• Consulting with stakeholders when making significant changes – Facebook consults a Safety Advisory Board and will have its new Oversight Board
  • Creating a channel for users to appeal a company’s content removal decisions – Facebook’s Oversight Board will review content removal appeals
  • Incentives to meet specific targets such as keeping the prevalence of violating content below some agreed threshold – Facebook already touts how 99% of child nudity content and 80% of hate speech removed was detected proactively, and that it deletes 99% of ISIS and Al Qaeda content

gettyimages 961424292

Facebook CEO Mark Zuckerberg arrives at the European Parliament, prior to his audition on the data privacy scandal on May 22, 2018 at the European Union headquarters in Brussels. (Photo by JOHN THYS / AFP) (Photo credit should read JOHN THYS/AFP/Getty Images)

Finally, Facebook asks that the rules for what content should be prohibited on the internet “recognize user preferences and the variation among internet services, can be enforced at scale, and allow for flexibility across language, trends and context”. That’s a lot of leeway. Facebook already allows different content in different geographies to comply with local laws, lets Groups self-police themselves more than the News Feed, and Zuckerberg has voiced support for customizable filters on objectionable content with defaults set by local majorities.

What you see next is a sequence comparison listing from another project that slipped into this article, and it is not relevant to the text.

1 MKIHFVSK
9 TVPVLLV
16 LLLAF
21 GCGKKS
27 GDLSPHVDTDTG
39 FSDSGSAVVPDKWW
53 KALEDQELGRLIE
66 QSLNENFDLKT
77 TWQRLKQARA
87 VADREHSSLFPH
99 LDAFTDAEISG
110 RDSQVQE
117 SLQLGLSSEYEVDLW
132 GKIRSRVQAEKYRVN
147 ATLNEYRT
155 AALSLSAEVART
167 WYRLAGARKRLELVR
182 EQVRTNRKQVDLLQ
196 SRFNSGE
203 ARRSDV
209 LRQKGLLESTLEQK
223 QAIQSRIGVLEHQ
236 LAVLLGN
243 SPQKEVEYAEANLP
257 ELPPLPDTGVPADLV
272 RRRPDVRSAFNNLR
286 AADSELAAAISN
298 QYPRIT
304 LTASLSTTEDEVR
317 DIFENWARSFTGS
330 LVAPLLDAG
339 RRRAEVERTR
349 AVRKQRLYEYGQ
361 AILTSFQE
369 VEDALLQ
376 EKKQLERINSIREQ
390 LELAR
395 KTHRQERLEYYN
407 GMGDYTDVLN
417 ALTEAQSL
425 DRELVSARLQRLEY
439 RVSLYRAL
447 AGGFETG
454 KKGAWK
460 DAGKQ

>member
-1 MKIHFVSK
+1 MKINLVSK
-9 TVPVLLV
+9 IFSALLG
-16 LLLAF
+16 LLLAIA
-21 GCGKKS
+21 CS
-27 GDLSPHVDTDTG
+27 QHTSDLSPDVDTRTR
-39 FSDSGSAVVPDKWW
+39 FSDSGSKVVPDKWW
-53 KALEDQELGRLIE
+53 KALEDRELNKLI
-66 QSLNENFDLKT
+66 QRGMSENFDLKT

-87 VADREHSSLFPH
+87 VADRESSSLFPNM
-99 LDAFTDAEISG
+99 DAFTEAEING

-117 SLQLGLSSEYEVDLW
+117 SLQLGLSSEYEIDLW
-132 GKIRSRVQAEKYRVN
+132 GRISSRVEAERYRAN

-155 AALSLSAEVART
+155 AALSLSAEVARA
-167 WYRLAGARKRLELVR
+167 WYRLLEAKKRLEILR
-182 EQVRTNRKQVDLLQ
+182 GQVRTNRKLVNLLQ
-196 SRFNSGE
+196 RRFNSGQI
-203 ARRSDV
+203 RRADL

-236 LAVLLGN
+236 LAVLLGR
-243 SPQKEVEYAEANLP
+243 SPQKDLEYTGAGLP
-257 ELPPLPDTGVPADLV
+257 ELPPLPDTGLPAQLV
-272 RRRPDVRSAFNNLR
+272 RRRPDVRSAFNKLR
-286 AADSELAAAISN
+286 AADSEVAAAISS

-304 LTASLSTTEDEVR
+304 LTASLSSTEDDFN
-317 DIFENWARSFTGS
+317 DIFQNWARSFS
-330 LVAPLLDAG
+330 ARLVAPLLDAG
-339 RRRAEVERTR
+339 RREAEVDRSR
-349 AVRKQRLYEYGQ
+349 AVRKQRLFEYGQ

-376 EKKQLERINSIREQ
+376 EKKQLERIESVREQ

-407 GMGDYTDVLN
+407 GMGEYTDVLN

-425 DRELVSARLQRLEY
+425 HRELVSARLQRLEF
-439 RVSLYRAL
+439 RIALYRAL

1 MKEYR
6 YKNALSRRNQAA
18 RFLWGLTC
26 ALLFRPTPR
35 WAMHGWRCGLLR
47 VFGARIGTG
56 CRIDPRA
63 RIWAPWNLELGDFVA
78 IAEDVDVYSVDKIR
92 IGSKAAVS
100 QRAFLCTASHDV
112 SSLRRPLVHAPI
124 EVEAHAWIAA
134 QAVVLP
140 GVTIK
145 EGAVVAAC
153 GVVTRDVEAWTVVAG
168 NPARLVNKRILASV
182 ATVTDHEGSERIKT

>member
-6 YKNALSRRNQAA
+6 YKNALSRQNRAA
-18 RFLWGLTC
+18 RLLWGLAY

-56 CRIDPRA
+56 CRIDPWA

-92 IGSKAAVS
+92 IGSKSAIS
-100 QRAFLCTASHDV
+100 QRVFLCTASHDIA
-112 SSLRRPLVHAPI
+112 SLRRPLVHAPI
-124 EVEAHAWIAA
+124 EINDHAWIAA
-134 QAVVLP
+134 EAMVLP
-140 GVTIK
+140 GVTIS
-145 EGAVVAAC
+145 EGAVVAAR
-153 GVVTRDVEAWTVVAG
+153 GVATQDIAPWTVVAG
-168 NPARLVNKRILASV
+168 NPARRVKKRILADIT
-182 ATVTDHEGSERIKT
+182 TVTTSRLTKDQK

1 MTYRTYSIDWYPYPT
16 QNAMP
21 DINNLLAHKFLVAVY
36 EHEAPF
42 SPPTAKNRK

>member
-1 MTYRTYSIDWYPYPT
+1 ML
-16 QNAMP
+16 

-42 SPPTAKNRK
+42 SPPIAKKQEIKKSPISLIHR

“…Can be enforced at scale” is a last push for laws that wouldn’t require tons of human moderators to enforce that might further drag down Facebook’s share price. ‘100 billion piece of content come in per day, so don’t make us look at it all.’ Investments in safety for elections, content, and cybersecurity already dragged Facebook’s profits down from growth of 61% year-over-year in 2019 to just 7% in 2019.